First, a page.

MUNICH - The world’s fifth-generation wireless network – dubbed 5G – will be far more than a speedier version of today’s state-of-the-art mobile technologies. “It will revolutionize many industries and incubate new ones,” says Wen Tong, chief technology officer and vice president of wireless research at Huawei Technologies Co., Ltd.
Huawei is investing heavily in the field: $600 million in 5G technology between 2014 and 2018. “Our clear strategy is to become the leader of 5G technology and to drive the 5G market,” Tong said.
Tong, speaking in the margins of a Huawei conference here on 5G, said the new network technology will deliver 1,000 times the capacity of current mobile networks, reaching peak data rates of over 10 gigabits per second. It will enable “massive connectivity,” linking some 100 billion machines and other devices. 5G’s ultra high speed and capacity will allow wireless communications to replace fiber and will make visual communication mainstream, he added.
Rollout by 2020?
Despite the many technological challenges to delivering the increased spectrum needed for 5G, Tong said widespread rollout should be possible by 2020. “We do need breakthrough technologies. But we did it with 3G and 4G. I’m optimistic on this one,” he said. Huawei is a partner in a €700 million public-private partnership on 5G research and development launched recently by the European Commission.
The big difference between 5G and previous wireless networks will be the huge growth opportunity for industry, Tong noted. By connecting machines such as autos, industry equipment or shipping logistics, new business models will emerge. “In the long term, 5G will impact every industry, Tong said.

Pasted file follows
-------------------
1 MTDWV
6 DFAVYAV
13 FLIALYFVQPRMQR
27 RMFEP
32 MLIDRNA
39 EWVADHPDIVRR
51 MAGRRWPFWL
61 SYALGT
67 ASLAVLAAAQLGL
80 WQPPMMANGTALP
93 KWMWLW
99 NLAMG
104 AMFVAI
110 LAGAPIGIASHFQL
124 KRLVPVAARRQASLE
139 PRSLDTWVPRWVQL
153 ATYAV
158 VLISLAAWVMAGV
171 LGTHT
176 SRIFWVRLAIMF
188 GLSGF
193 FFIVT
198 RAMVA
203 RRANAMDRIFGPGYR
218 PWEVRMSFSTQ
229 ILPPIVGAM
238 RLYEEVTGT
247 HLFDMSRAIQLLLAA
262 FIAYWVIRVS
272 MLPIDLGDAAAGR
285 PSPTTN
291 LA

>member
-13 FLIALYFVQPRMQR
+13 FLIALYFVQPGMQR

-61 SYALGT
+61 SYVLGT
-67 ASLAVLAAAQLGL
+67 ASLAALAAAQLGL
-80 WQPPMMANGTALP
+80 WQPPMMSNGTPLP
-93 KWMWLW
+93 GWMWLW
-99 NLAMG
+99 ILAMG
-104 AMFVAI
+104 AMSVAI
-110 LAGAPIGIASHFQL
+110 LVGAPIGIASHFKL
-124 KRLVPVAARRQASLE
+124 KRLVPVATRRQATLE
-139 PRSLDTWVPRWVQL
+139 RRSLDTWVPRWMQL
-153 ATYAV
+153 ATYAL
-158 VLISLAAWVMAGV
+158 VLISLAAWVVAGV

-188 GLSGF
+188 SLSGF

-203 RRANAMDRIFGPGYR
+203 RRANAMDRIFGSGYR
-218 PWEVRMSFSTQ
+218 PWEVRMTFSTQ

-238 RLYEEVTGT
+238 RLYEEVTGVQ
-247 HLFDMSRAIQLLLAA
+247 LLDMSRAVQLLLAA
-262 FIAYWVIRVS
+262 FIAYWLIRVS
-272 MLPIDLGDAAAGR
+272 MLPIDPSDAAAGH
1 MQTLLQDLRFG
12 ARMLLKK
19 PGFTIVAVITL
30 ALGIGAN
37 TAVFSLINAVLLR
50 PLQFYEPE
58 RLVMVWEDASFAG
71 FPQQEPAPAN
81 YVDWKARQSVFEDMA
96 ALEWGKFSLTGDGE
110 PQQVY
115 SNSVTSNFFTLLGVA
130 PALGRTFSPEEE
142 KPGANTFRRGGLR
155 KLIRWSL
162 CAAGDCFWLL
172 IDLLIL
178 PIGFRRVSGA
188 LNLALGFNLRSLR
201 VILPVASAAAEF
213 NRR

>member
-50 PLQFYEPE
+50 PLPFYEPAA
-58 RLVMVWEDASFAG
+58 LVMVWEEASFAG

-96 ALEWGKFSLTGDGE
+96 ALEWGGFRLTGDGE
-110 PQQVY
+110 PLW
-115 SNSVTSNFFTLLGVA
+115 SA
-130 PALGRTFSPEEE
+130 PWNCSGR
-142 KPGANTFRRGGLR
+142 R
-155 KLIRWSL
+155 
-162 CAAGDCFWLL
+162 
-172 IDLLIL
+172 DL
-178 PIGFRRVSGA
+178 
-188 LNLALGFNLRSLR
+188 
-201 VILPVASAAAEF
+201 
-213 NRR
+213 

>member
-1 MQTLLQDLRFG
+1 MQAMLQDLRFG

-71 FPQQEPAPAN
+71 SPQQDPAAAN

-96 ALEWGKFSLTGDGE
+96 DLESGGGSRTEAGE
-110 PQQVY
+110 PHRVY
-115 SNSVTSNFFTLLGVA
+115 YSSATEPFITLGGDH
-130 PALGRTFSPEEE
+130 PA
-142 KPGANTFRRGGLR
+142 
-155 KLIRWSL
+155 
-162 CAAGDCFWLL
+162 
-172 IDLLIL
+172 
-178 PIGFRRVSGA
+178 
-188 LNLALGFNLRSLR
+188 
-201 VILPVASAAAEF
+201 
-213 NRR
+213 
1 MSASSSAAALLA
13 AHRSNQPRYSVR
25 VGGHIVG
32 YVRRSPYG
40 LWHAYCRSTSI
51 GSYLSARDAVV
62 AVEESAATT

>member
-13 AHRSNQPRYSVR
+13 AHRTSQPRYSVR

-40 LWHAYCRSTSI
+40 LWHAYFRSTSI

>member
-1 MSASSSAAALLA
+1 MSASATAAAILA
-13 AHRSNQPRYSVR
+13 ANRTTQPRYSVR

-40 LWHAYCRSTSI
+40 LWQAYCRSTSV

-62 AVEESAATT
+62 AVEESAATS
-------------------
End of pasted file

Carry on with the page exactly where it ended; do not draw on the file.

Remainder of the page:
“We’ve already finished the early waves of the digital society. Now networking will bring us beyond big data – to automation and all this intelligence built on top of a connected platform. That will change many, many things.”
Over the past ten years, the company has ploughed $19 billion into research and development, averaging 10 per cent of annual revenues. In 2012, the total shot up to 14 per cent of revenues, or $4.8 billion.
Tong pioneered many of the technologies that underpin the first four generations of wireless networks, from 1G to 4G, including advanced CDMA technology. He holds 90 US patents and has made more than 200 patent filings. Before joining Huawei in 2009, he was Nortel Fellow and head of the Network Technology Labs at Nortel, where he was honored as the company’s most prolific inventor.
Tong, based in Ottawa, said European R&D will be critical to the development and success of a global 5G network. Huawei has regional R&D headquarters in Germany and Sweden and employs 7,700 workers in Europe, including 850 researchers. And over the next three years the company plans to double its European R&D staff.
“We think Europe will play an important role driving the 5G standard – as a region it is more willing to make compromises – it understands the role of standards,” Tong said. “No single company can drive 5G forward. It has to be a global solution. The creation of 5G has to come from collaboration. It has to be built on the back of 3G and 4G,” said Tong.Science|Business was media partner for the 5G Europe Summit 2014, organised by Huawei.